Just as we sat down we were joined by Toyonoshima Daiki , a senior rikishi of the stable. We had watched his bout (one of the best of the afternoon) and he kindly had his photo taken with us. He is 5 foot 6 (168cm) - and actually below the official sumo height requirement and weighs 300 pounds (137 KG). He rested his hands gently on our backs and wow, he had strength like a bear. Believe me, its not many people that make Mark feel / look like a weakling!
Toyonoshima is has reached the level of sekiwake during his career but is currently a maegashira. He is likely to go higher again and had a great Osaka tournament, finishing fifth and sharing the technique prize.
After Toyonoshima left we ate dinner and then retired to a side room where we were joined by the head of the stable, Tokitsuumi Masahiro. He kindly gave us a copy of the banzuke, the official sumo program for the Osaka tournament and
2 signed Toyonoshima handprints. We had no gifts to reciprocate but gave our email addresses and insisted that we would love to host any rikishi or coach who fancied a break in California – cross fingers that they take us upon that offer.
What a great evening……and it wasn’t over yet. Pole owned a bar which was about 5 minutes from our hotel so we accepted his kind invitation to visit. It was on the 4th floor of a building and Rie described it to us as a businessman’s sports bar. This description made me a little nervous but it was a very nice place - sports, karaoke and yes, hostesses. However, fortunately it was not a skimpy clothing bar - all the girls were dressed very casually and with a lot of clothes! Customers had booked tables and when they arrived they would be greeted by Pole or the girls and escorted to their table (spirit bottle in place with name tag in lieu of a reservation tag) and I guess geisha style the girls would pour drinks, replenish and generally chat if they wanted. I confess I found it a little strange as I was the only
An Advert break Sumo style
Fees go to the winner - up yo Yen 2 million a bout at the topl level (we were told)
woman there (except for our lovely translator Rie) who was there socially and it was a little weird to have someone attached to us, pouring drinks etc however pleasant they were.
Embarrassingly we didn’t buy a single drink as one of the other guests at the sumo house was a regular visitor to the bar and he paid for the whole evening. To be honest the travel budget could not have reciprocated adequately but we did offer and were firmly refused. They even organized for us to taste the Osaka food specialty of takoyaki (Octopus balls) which made a great bar snack.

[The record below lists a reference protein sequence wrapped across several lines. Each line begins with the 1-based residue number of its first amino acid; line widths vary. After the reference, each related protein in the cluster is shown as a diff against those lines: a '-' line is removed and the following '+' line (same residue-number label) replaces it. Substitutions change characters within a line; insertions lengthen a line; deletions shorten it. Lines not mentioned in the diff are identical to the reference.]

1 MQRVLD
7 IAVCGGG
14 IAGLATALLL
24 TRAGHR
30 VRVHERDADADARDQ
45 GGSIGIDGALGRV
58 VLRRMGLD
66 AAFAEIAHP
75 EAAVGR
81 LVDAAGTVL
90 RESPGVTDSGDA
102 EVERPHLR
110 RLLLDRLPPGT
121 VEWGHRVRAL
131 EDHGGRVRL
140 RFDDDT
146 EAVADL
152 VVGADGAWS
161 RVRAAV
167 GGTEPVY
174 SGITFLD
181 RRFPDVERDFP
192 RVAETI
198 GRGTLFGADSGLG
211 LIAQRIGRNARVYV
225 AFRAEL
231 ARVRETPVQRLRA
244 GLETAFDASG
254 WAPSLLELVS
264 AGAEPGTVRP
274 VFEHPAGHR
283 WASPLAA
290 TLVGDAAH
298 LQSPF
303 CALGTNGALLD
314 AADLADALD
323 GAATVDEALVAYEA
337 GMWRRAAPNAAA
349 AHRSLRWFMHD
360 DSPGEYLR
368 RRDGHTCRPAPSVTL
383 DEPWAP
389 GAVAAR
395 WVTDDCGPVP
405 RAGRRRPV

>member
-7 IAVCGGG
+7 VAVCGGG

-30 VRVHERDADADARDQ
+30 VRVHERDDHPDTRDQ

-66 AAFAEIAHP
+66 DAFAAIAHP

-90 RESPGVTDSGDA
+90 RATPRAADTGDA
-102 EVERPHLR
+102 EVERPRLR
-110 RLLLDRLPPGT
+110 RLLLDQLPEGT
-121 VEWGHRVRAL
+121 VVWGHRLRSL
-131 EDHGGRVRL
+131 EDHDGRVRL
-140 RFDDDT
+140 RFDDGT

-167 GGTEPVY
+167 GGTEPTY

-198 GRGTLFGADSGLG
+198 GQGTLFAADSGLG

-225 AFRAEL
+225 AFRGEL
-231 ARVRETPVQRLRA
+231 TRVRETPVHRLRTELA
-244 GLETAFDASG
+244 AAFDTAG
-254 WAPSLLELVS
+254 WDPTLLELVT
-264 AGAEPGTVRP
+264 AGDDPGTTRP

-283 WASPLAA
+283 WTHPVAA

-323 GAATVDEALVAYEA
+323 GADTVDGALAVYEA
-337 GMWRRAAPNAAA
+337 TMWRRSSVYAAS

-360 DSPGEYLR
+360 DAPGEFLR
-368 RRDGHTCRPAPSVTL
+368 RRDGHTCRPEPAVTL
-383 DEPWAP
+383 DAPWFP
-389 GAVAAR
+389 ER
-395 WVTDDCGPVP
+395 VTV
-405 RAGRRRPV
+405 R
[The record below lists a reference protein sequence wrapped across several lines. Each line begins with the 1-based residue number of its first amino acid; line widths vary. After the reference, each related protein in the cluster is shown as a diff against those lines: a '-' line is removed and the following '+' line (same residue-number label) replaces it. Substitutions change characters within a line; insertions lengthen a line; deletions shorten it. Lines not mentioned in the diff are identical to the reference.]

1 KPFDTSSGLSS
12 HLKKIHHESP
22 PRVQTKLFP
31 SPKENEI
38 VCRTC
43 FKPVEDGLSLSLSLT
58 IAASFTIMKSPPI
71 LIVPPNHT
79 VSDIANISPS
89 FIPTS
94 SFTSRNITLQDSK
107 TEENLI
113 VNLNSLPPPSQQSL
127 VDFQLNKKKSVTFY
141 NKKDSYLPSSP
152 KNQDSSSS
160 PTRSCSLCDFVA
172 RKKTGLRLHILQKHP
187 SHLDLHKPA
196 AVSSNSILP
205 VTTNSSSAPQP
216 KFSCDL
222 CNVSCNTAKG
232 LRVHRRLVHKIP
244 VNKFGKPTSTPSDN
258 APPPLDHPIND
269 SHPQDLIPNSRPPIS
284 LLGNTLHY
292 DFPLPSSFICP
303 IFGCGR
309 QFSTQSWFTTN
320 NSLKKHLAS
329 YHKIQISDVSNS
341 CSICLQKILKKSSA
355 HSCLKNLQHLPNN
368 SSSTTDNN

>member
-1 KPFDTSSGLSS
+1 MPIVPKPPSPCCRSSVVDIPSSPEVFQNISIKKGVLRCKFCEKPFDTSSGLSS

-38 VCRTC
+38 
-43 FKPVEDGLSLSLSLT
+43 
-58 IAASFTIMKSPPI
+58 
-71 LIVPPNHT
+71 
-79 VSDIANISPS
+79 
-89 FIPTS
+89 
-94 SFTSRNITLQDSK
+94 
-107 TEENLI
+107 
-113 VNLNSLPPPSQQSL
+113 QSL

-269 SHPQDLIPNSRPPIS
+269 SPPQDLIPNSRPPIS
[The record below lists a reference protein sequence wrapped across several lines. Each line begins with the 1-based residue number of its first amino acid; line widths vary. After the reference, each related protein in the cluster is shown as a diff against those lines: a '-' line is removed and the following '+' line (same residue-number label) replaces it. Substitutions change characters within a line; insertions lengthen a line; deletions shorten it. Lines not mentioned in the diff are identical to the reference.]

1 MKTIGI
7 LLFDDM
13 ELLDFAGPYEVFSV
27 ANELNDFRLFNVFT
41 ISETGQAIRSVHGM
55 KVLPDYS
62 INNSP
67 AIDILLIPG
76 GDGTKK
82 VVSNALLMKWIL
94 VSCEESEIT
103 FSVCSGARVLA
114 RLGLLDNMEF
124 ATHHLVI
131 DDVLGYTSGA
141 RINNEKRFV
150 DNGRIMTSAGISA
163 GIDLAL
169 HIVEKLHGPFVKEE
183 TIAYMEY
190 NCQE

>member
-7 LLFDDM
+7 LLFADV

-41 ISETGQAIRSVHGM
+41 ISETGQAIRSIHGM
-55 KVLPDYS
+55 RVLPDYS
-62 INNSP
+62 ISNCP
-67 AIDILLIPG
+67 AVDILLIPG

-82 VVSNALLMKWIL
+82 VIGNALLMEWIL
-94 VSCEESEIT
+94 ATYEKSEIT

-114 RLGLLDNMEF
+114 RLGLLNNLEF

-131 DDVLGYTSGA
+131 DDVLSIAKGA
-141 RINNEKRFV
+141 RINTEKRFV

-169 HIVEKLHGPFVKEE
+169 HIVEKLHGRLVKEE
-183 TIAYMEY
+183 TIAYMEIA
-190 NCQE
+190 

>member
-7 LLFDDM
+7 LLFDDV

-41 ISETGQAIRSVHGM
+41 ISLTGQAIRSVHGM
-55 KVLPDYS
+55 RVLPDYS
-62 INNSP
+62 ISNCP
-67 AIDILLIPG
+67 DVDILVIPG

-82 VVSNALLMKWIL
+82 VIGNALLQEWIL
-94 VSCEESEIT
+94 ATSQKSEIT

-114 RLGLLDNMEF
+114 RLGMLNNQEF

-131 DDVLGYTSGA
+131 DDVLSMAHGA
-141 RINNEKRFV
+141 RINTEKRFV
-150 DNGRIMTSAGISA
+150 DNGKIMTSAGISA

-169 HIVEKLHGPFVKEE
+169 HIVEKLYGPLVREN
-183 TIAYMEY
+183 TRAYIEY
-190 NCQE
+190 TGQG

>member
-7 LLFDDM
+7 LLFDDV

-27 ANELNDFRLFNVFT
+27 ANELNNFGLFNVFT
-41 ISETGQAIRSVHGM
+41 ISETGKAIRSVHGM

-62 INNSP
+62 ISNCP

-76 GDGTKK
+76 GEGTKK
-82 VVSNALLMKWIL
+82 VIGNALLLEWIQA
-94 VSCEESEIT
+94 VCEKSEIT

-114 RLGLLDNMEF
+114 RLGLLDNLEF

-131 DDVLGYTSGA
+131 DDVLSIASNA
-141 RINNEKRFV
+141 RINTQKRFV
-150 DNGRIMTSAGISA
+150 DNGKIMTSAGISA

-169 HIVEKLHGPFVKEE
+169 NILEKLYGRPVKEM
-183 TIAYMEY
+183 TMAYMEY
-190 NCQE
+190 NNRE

But the drink must have flowed because after about an hour I founds myself doing the one thing I have never done, no matter how drunk, and had vowed I would not do even in Japan. I once left my best friend high and dry in a ski bar because I just couldn’t do it……sorry Jane…..last night Darryl, I sang Karaoke!!! And not once but perhaps 8 times (including duets). From Kylie to the Beatles - I was banging out the tunes! Mark also paid for his supper with a song or 2 and I doubt
the rikishi will forget his Angus Young air guitar in a hurry!
Obviously hearing about the new karaoke sensation in town a further 3 rikishi passed through the bar during our time there – and obviously they insisted on having their photo taken with us. OK – maybe that bits not entirely true but we do have photos!
After a lot of bowing and arigato (thank you) we left the bar and made our way to our hotel. And the Japanese experience continued……because tonight we were staying in a capsule hotel! These are (I believe) a unique Japanese invention, designed originally for salaryman who has spent too much time at the office / businessman bar and needs a bed for the night. You sleep, literally in a capsule with a TV! It may seem a bit of a bizarre choice for 2 people with claustrophobic tendencies but we had researched it on youtube and figured it would be OK because there was no door at the end of the bed – just a pull down screen. And we were right – it was great.
Traditionally the capsule hotels are men-only but this one had a female floor
Capsule Hotel in Osaka
Actually very comfortable and pretty cheap given that the town was full of sumo fans!
so on arrival Mark & I said goodbye and headed off to bed. My capsule was very nice with a lovely spongy mattress and a white cotton duvet, and easily accommodated my 5’10”. The showers etc were immaculate and lockers, (short) pyjamas, shampoos, hairdryers etc. were all provided. My only complaint would be that that the onsen (hot baths) and sauna on the top floor were still men only (Mark went there twice).
After a pretty good nights sleep we headed off in to town to meet Pole at Hozenji, a tiny temple which one of the guests the previous evening was associated with. He was unavailable to show us around but had asked his wife to meet us and we were again touched and embarrassed to be given more gifts – this time 2 buddhism bracelets and a beautiful fan with the calligraphy of the temple on it. We threw some water at the moss shine (perfectly appropriate!) and Pole took us out for a lunch of Kushikatsu (skewered breaded and deep fried meat or vegetables). He again refused our sincere offer to pay and much embarrassed we simply made him promise to come to
California so we could reciprocate.
After a visit to the Osaka Aquarium where we saw another Whale Shark, some amazing rays and a few wierd things such as huge spider crabs that normally live at 400 meters we took another Shinkansen to Hiroshima – 80minutes and 280 kilometers backwards but what a worthwhile diversion!
A final big thank you to Pole, Shinko Kanda, Rie and Natsumi for their generosity. It was lovely to meet all of you- please come to California soon! Scroll down for many more photos.
There are more photos below